Most importantly, we continue to fight our own and try like hell to love ourselves in the process. We start there and hope that one day our intentions, our benevolent actions, will reach our fellow budding warriors who have forgotten who they are and why they are here, why we are all here….to embrace or inner warrior, to fight for our truth, and above all, to love.


13 thoughts on “Dedication to an unassuming prophet

  1. Holy cow, what a wonderful addendum to my post! I often forget to clarify certain sweeping statements that I make to alert the reader to the fact that I’m only discussing one angle. I’m so incredibly happy that you touched upon the importance of personal connection and love. I didn’t mean to trash that notion, but it might have sounded as if I did. It is indeed what allows us to understand the fundamental need that is so often unfulfilled in those who harbor hateful views and act on them. When I warn against attachment, I’m not suggesting that we eschew one on one connection. Not at all. Attachment only refers to the wrong view born of desperation that sometimes creeps into relationships and makes them more ego-based than love-based. You are love-based. And you are already a warrior of whom I stand in mutual awe.

    Liked by 2 people

    • I’m so glad I did it justice…seriously had to read yours 3 times to soak it all in!!
      I didn’t take it as you trashing on the value of relationships at all; it is inherent in your words/conclusion that you value of love-based connectedness above all. I just am particularly ‘attached’ of late to the importance, at least to me, of finding my people, and celebrating and cherishing the beauty those relationships bring to my life…and my god, the lessons they are teaching me. Sometimes I wonder if I would still be standing without them, and certainly if I would have the courage, even desire, to keep fighting for what I believe in…including love and my belief in it on a romantic level.
      As hard as it is for me to accept compliments and admiration most of the time, I accept yours. ‘T’ has told me, and it is obvious, you don’t say things you don’t mean. So, I’ll embrace it and say, thank you. Truly DC, it means the world to me that you extract those opinions of me from my words. I do my best to always speak from a place of truth and authenticity, as well.
      Again, you are truly a gift.

      Liked by 1 person

  2. This is one of those times I literally have nothing to add that could even come close to matching the dialogue and meaning in this post and conversation. So, I am going to tap out and simply relish in the fact that two of my friends possess the rare ability to write so masterfully it changes people. Writers everywhere long to string together words and create something as brilliant as this post, but they inevitably fail. You do it with ease. My life will never be the same, Brooke. Ever.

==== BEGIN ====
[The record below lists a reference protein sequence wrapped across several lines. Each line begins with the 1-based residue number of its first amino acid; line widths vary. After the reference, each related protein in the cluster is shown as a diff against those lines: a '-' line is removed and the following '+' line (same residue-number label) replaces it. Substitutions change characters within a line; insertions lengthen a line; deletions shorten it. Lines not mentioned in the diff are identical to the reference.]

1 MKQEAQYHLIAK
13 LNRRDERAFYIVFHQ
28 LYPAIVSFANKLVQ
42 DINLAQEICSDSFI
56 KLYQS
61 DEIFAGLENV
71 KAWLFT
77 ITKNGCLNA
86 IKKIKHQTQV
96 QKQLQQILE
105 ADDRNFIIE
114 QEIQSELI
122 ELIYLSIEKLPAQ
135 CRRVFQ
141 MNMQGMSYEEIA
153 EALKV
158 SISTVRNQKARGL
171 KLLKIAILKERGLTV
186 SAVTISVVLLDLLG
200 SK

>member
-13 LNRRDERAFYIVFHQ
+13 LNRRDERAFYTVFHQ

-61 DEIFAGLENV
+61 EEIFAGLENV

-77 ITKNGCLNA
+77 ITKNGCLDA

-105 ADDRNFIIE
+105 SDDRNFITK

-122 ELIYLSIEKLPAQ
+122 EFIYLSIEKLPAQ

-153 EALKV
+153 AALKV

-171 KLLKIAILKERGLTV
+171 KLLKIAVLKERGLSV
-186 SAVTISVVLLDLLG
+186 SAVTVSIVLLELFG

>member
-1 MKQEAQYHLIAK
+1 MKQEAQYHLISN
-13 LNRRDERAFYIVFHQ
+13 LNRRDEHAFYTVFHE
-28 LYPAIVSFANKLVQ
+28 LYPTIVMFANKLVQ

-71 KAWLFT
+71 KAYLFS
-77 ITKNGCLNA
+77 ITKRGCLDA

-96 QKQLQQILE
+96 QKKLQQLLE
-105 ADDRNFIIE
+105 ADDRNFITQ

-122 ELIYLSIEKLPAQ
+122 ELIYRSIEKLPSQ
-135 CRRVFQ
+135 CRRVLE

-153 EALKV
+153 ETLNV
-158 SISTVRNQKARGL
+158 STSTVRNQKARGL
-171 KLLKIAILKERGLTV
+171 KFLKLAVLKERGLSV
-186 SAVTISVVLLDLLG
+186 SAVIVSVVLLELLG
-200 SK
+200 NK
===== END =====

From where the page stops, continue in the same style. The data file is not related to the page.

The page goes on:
Liked by 3 people

  3. As far as I’m concerned, the two of you can go back and forth in congratulatory posts all day long. I learn something just by being an observer. But, at the risk of overstepping my (often blurred) bounds, I’d like to add that (a) it is possible, and maybe even necessary, to hate the actions of some (and even the actors) while completely understanding the motives of their actions with a full heart, and (b) it never appeared to me that curmudgeon was dissing our personal, satellitic environs nor that you had assumed that he had. But your elaboration and his clarification were acts of further enlightenment, nonetheless.

    What I mean to say, is good job, both of you! ::hands clapping::

    Tom follows the Gypsy, now, too. 🙂

    Liked by 2 people

    • What an amazing compliment, Tom, thank you. I could go on and on with DC and hope someday we can discuss all these things over a beer or coffee or anything, really! Your interpretation of what we were both saying (or at least what I was trying to) is spot on. I agree and can’t help but do ‘(a) and (b), as I stated in my reply to DC, it is obvious that he believes, above all, in the necessity and yearning for (whether on a conscious level or not) connection. Thank you for taking the time to read and offer such thoughtful comments! Love your blog, btw!!

      Liked by 1 person

      • Thank you, Gypsy! I read and enjoyed the original document, that inspired DC, this morning, and quite enjoyed it. The duties of the day, however, pulled me away before I could thoughtfully respond (alas, work), but I shall. As DC said in response this morning to my reply on his own post, it is for these comment sections that I live.

        Or something equally poetic, at least. 😉

        Keep up the good work; you have another fan!

        Liked by 1 person